It was not until the Friday preceding the Monday date that Mr. Meehan learned that the trial was actually going forward on schedule.
On the first morning of trial, Mr. Meehan requested a continuance on the ground that he was unprepared to try the case. He told the court that he had had his first serious discussion with defendant that very morning. In addition, counsel had neither ordered a copy of the probable cause transcript nor contacted witnesses. The trial court noted that Mr. Meehan was assigned to the court, and that defendant had not come forward to contact counsel with names of witnesses in the two and a half years since his arraignment. Further noting that the first day was only for jury selection, the court stated, "So you will have this evening and tomorrow until nine o'clock to do whatever you are able to do." The trial proceeded the next day, May 10, and concluded on May 12, 1983. The jury found defendant guilty of second-degree aggravated assault, second-degree robbery (a lesser-included offense), and third-degree possession of a handgun. On June 17, 1983, the trial court heard and denied defendant's motions for judgment of acquittal notwithstanding the verdict and for a new trial. Defendant was sentenced on August 12, 1983, to concurrent ten-year terms of imprisonment with three-year periods of parole ineligibility for the aggravated assault and robbery convictions, and a concurrent five-year term for the possession count.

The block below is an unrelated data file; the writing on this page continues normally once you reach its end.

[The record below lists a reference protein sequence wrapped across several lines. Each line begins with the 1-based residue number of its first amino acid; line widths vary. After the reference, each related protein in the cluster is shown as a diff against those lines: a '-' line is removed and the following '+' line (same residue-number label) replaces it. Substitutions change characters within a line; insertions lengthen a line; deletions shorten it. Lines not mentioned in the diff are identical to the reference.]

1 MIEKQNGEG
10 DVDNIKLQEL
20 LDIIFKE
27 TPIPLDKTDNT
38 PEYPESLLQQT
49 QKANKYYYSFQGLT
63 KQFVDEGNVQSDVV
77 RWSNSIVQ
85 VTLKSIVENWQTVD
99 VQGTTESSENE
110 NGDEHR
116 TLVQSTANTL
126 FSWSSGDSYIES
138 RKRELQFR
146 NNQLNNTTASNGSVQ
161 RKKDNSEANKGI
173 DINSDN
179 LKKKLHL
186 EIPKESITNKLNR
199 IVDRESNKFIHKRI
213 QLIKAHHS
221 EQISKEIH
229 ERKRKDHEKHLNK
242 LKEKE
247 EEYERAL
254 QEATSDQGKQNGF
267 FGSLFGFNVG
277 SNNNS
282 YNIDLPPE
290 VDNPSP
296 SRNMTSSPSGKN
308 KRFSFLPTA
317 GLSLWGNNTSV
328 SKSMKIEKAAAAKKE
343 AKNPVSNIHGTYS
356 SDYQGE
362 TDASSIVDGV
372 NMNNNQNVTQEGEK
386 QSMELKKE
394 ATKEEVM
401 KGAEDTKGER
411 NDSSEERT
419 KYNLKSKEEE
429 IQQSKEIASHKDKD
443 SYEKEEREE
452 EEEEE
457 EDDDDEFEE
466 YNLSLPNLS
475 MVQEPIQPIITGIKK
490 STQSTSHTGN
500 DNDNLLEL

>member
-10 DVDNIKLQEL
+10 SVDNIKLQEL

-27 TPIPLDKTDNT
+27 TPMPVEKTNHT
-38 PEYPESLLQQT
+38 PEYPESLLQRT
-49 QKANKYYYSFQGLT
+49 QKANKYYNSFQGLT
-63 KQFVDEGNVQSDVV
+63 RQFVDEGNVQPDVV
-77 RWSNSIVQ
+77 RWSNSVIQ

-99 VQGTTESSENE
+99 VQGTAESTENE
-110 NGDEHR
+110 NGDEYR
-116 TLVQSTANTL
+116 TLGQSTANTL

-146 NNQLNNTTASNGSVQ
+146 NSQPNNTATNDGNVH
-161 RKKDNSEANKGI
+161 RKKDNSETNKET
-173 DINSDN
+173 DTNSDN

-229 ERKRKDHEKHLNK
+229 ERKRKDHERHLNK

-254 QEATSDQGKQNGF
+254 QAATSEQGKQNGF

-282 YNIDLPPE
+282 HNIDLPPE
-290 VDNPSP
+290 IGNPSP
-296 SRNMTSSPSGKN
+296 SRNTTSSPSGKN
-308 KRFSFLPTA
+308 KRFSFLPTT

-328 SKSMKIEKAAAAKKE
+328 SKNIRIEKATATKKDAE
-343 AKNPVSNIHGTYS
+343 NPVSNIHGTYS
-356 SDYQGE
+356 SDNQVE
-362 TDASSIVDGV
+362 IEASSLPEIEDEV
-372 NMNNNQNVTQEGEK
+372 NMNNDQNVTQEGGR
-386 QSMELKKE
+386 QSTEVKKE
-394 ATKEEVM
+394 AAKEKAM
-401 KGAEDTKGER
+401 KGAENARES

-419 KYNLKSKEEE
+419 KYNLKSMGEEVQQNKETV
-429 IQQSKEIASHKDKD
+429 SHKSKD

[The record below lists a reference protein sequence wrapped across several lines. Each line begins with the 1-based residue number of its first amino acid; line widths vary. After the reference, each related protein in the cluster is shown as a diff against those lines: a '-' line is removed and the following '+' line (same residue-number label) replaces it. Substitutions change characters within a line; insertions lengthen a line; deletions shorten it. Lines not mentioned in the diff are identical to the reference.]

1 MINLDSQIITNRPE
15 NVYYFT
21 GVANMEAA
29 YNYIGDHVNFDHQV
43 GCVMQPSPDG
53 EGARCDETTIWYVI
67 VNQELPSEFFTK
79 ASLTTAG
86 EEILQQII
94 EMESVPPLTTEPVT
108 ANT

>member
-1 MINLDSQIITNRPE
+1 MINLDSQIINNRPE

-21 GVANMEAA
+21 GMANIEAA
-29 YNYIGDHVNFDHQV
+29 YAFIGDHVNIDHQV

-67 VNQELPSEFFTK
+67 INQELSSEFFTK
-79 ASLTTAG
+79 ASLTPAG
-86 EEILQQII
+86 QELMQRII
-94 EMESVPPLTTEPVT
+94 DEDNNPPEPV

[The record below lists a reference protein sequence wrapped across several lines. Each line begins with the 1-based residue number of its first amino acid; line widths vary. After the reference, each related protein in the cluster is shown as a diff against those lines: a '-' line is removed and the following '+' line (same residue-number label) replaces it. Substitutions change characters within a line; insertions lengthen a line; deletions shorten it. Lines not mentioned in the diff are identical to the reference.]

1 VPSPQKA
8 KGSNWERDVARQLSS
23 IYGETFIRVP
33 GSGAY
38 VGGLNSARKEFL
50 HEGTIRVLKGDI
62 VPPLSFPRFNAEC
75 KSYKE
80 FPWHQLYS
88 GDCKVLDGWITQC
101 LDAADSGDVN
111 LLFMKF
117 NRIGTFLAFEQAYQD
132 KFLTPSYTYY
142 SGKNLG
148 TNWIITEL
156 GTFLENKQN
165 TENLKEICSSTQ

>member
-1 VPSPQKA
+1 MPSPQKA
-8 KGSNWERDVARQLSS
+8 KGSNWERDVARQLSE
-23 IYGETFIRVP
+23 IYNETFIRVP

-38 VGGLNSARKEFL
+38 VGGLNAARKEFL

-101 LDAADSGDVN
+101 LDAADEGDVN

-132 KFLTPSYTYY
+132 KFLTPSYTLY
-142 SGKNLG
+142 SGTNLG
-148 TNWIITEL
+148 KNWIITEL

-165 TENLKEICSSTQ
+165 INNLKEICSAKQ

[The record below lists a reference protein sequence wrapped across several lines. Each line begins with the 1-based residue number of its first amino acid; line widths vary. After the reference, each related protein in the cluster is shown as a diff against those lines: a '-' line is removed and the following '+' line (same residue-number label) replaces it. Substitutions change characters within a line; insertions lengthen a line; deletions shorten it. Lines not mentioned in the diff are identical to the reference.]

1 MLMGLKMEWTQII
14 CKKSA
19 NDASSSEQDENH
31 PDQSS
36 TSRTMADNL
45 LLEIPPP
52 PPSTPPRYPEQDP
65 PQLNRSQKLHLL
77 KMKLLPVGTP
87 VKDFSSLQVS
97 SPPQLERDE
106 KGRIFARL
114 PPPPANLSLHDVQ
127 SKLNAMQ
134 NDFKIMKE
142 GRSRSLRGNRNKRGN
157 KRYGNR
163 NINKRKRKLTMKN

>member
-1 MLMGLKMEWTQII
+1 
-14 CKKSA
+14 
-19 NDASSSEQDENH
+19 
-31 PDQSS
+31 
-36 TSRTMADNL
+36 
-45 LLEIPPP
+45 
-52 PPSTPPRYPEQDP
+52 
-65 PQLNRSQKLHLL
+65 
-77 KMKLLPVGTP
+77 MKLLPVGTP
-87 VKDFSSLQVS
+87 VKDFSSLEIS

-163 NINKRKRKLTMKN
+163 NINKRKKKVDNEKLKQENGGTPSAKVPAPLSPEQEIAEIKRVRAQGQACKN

The Appellate Division reversed defendant's conviction for robbery because the evidence, "once fully developed at trial," did not support it. However, a majority of the court affirmed defendant's other convictions in the face of defendant's allegation that he had received ineffective assistance of counsel at trial. The court held that the representation defendant received occasioned "no realistic prejudice to defendant's case or to the true interest of justice." On this point, one judge dissented, stating, "[d]efendant's claim of ineffective ...